With a full agenda ahead and much to accomplish as winter weather still complicates a number of outdoor plans, the Stockton aldermen held its first meeting of the month at 4:30 p.m. Monday, February 10, at Stockton City Hall. 

After an invocation from alderman Barbara Pate, the agenda, previous meeting’s minutes and bills all were approved. 

In discussing old business, city building inspector/code enforcer John Wilson said a traffic specialist with the Missouri Department of Transportation had said there was likely no pending issue with signage being installed on Mo. 32 and Fourth St. in relation to attempting to direct industrial truck traffic. 

Wilson said he will confirm with the board when he receives complete confirmation from MoDOT and the city can move ahead with proper truck route signs to alleviate commercial traffic confusion in the area. 

In hearing from appointed boards, the park board Recommended approving $385 in electrical upgrades to the lower level of the Community Building, as well as a $900 service upgrade to electrical connections at the western end of the park itself.  

Both items fall within the budgeted electrical pairs for the year and the recommendation was motioned and approved unanimously. 

Mayor Mary Norell said the cemetery board meets Tuesday, February 11, and will convey the  respective board’s efforts at the next aldermen meeting. 

Alderman Mary Anne Manring noted the recurring absence of a law enforcement liaison and the city will confirm a deputy’s availability for the next meeting. 

Pepper Burns was present on behalf of the airport board to discuss the recent activity and construction progress on the nearly-completed hangar occupied by The Dam Skydivers. 

The new construction’s heating and air conditioning system is a 110v unit and will not require a second electrical meter, according to both Wilson and public works supervisor Raymond Heryford. 

Burns also said the board will invite the new skydiving owners to the next meeting to confirm some operational details, pilot quarters use and guidelines for public presence at the facility during busier times of the year.

The mayor and aldermen collectively voiced their appreciation of the new building and growing skydiving business and noted it as a welcome addition as a lake-area attraction.  

Norell and the aldermen thanked Burns for his presence and communication from the airport board; Burns reciprocated and conveyed his appreciation for the board’s time and consideration. 

As discussed in last month’s meeting a tentative reading for a an ordinance was to be read in regard to banning the use of metal shipping containers as permanent storage, but was tabled after some brief discussions on the linguistic specifics.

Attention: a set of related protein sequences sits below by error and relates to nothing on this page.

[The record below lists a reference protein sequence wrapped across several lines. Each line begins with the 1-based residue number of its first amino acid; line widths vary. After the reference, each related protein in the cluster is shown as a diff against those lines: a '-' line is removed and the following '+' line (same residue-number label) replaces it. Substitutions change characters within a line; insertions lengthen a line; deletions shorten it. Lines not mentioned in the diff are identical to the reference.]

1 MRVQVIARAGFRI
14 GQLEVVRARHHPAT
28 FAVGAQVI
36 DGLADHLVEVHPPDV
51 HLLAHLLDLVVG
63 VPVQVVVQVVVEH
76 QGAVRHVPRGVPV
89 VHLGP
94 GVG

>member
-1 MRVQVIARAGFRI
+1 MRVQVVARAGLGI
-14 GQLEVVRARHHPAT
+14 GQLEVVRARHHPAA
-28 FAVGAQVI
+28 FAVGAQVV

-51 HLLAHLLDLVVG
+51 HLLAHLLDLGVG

“Given what has been brought up, let’s hold off on this and revisit the issue next meeting,” Norell said. 

Norell asked all aldermen to review the bill individually, make potential changes and the board will reassess the matter next meeting. 

Public works supervisor Raymond Heryford shared inspections will begin Tuesday, Feb. 11, for roadway repair 

“This is incredibly important,” Norell said. “We’ve got to use every cent we’ve allocated to these repairs as effectively and efficiently as possible as we continue replacing and repairing our city’s streets.”

Norell said the city will take the recommendations from the assessments under advisement, solicit multiple repair bids, evaluate how to strategically implement repair and replacement plans in a fiscally-sound way to maximize the amount of repair work within the budgeted amount for the coming year. 

“We need to get on this and I know we all agree that, when the weather allows, we’ve got to get started repairing a number of these [streets]. It’s budgeted for and I want to see us make the most of those road funds.”

Project evaluations for repair work will primarily focus on portions of Brown, Lake, and Elm Streets, along with Third St. and Surf St., respectively. 

Mayor Norell also shared the Complete Streets effort will get underway as temperatures and weather cooperate. 

The effort — provided by grant funding, not tax-paid city operating fund — will provide signage for shared roadways utilized by motorized vehicles, bikes and pedestrians, as well road paint and lane markers for new crosswalk and traveling areas.

Norell said the undertaking looks to connect to trails at Stockton Lake, as well as potentially develop a biking/pedestrian path to Bolivar. 

Moving towards the meeting’s end, aldermen also unanimously approved the installation of a secondary exit adjacent to the vault in the eastern portion of city hall, allowing for clearer and direct paths of exit in the event of an emergency. 

Plans are also in the works for new security cameras to be installed at the city’s recycling facility as well as in new portions of the city park — which will increase the city’s visibility while adding an increased measure of security to city facilities. 

With nothing further to discuss, open session adjourned just after 6 p.m. and no closed session was necessary. 

Stockton aldermen meet 4:30 p.m., the second and fourth Monday of each month at Stockton City Hall. Meetings are open to the public and interested community members are encouraged to attend. 

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